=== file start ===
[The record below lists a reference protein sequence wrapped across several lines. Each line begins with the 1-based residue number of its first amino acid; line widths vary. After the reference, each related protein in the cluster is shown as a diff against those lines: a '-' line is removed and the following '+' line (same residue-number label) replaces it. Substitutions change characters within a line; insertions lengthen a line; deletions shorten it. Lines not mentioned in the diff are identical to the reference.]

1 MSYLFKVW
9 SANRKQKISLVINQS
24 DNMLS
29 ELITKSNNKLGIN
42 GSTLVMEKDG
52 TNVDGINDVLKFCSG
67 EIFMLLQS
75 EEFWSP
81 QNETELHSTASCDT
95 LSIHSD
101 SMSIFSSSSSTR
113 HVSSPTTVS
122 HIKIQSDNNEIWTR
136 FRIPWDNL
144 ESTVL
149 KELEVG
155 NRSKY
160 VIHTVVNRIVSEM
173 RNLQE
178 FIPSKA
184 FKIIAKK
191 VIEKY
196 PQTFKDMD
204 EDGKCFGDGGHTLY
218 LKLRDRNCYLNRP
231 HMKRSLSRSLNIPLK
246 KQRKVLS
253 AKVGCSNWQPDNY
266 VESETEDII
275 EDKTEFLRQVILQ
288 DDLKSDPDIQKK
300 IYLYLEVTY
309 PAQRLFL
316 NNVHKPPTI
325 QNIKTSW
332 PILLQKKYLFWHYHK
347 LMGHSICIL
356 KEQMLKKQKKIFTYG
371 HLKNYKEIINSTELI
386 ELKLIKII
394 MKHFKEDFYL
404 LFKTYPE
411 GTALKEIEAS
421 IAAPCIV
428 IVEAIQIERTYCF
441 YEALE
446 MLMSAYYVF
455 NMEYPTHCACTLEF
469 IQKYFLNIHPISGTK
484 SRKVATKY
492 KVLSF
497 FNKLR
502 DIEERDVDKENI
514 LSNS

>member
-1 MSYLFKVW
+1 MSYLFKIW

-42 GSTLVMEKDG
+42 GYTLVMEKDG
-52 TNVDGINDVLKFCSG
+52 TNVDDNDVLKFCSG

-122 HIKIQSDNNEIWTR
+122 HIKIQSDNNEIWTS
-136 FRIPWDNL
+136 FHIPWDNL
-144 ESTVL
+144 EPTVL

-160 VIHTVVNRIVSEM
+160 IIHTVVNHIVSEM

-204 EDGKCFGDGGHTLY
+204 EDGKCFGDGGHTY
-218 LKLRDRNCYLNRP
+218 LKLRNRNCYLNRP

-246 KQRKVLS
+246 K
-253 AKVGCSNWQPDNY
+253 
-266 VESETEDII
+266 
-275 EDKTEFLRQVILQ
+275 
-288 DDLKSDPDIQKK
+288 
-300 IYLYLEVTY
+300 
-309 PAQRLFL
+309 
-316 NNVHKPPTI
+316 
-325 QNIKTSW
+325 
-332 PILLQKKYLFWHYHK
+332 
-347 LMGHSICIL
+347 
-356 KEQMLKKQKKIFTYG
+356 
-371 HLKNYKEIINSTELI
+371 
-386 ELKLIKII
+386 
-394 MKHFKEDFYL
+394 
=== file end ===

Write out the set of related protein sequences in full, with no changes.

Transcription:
[The record below lists a reference protein sequence wrapped across several lines. Each line begins with the 1-based residue number of its first amino acid; line widths vary. After the reference, each related protein in the cluster is shown as a diff against those lines: a '-' line is removed and the following '+' line (same residue-number label) replaces it. Substitutions change characters within a line; insertions lengthen a line; deletions shorten it. Lines not mentioned in the diff are identical to the reference.]

1 MSYLFKVW
9 SANRKQKISLVINQS
24 DNMLS
29 ELITKSNNKLGIN
42 GSTLVMEKDG
52 TNVDGINDVLKFCSG
67 EIFMLLQS
75 EEFWSP
81 QNETELHSTASCDT
95 LSIHSD
101 SMSIFSSSSSTR
113 HVSSPTTVS
122 HIKIQSDNNEIWTR
136 FRIPWDNL
144 ESTVL
149 KELEVG
155 NRSKY
160 VIHTVVNRIVSEM
173 RNLQE
178 FIPSKA
184 FKIIAKK
191 VIEKY
196 PQTFKDMD
204 EDGKCFGDGGHTLY
218 LKLRDRNCYLNRP
231 HMKRSLSRSLNIPLK
246 KQRKVLS
253 AKVGCSNWQPDNY
266 VESETEDII
275 EDKTEFLRQVILQ
288 DDLKSDPDIQKK
300 IYLYLEVTY
309 PAQRLFL
316 NNVHKPPTI
325 QNIKTSW
332 PILLQKKYLFWHYHK
347 LMGHSICIL
356 KEQMLKKQKKIFTYG
371 HLKNYKEIINSTELI
386 ELKLIKII
394 MKHFKEDFYL
404 LFKTYPE
411 GTALKEIEAS
421 IAAPCIV
428 IVEAIQIERTYCF
441 YEALE
446 MLMSAYYVF
455 NMEYPTHCACTLEF
469 IQKYFLNIHPISGTK
484 SRKVATKY
492 KVLSF
497 FNKLR
502 DIEERDVDKENI
514 LSNS

>member
-1 MSYLFKVW
+1 MSYLFKIW

-42 GSTLVMEKDG
+42 GYTLVMEKDG
-52 TNVDGINDVLKFCSG
+52 TNVDDNDVLKFCSG

-122 HIKIQSDNNEIWTR
+122 HIKIQSDNNEIWTS
-136 FRIPWDNL
+136 FHIPWDNL
-144 ESTVL
+144 EPTVL

-160 VIHTVVNRIVSEM
+160 IIHTVVNHIVSEM

-204 EDGKCFGDGGHTLY
+204 EDGKCFGDGGHTY
-218 LKLRDRNCYLNRP
+218 LKLRNRNCYLNRP

-246 KQRKVLS
+246 K
-253 AKVGCSNWQPDNY
+253 
-266 VESETEDII
+266 
-275 EDKTEFLRQVILQ
+275 
-288 DDLKSDPDIQKK
+288 
-300 IYLYLEVTY
+300 
-309 PAQRLFL
+309 
-316 NNVHKPPTI
+316 
-325 QNIKTSW
+325 
-332 PILLQKKYLFWHYHK
+332 
-347 LMGHSICIL
+347 
-356 KEQMLKKQKKIFTYG
+356 
-371 HLKNYKEIINSTELI
+371 
-386 ELKLIKII
+386 
-394 MKHFKEDFYL
+394 